Host Nightmare: Religious Beliefs vs. Guest Rights

I have had the worst experience hosting in my house. The guest’s name is Fernando, staying from January 10th to February 14th, 2017. I’m really upset about his behavior – his irresponsible act of throwing a lot of tissues into my toilet until it was clogged. I spent 350,000 rupees to fix that and I decided to just let it be my burden. Second, he didn’t put any effort into keeping the house clean. Everything was always messed up: all his clothes were scattered around the floor, and his hair after shaving was everywhere on the floor. He left the house in a condition where all my appliances were on, which is very dangerous. Can you imagine if there was any short circuit that could cause a fire? I have always asked for his permission whenever there’s a regular checkup and he said I was snooping on him. It’s normal to have a regular checkup in my own house otherwise he would have broken all my belongings. I do respect him as a guest in my country, but I don’t think he does the same to me. He has known from the beginning that my neighborhoods are predominantly Muslim, and he didn’t seem to respect that.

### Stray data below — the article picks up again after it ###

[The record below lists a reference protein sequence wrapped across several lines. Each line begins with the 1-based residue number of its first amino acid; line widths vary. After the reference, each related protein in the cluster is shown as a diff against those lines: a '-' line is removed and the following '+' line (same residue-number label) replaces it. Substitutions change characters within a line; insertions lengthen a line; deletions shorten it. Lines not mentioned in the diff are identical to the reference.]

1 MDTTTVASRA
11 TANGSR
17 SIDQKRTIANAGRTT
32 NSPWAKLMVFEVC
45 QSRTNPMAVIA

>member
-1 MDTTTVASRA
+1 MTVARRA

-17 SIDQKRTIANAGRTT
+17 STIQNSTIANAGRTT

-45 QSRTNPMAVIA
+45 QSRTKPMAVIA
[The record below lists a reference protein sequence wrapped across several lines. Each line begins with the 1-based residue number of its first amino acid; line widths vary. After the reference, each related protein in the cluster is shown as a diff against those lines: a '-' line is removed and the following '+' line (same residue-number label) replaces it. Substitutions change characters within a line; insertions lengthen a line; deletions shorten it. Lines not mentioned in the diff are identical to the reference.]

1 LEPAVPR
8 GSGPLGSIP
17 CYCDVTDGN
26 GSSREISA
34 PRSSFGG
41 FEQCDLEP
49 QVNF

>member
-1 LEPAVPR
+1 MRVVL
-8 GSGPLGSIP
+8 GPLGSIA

Last thing, I just can’t tolerate the fact he brought a woman to my house for sex. Though there wasn’t any stated rule that prohibits adultery on my property, it is an obvious covenant for Muslims to never allow adultery in any way. This isn’t a hotel; this is my house and it is strictly prohibited for adultery to happen in my house and around the neighborhood. He should have known this because I told him in the very beginning that the neighborhoods are predominantly Muslim, and he definitely knows that Muslims are prohibited from allowing adultery. However, he just didn’t abide by the covenant. I have always tried to do my best to serve him as my guest: I’ve tried to fix anything he has complained about, I’ve tried to fulfill his requests, and I’ve definitely asked for his permission when my family visits to have a regular checkup of the property. We’ve always emptied his trash and cleaned the house. I apologize for this situation, but bringing a woman in the house is truly crossing the line.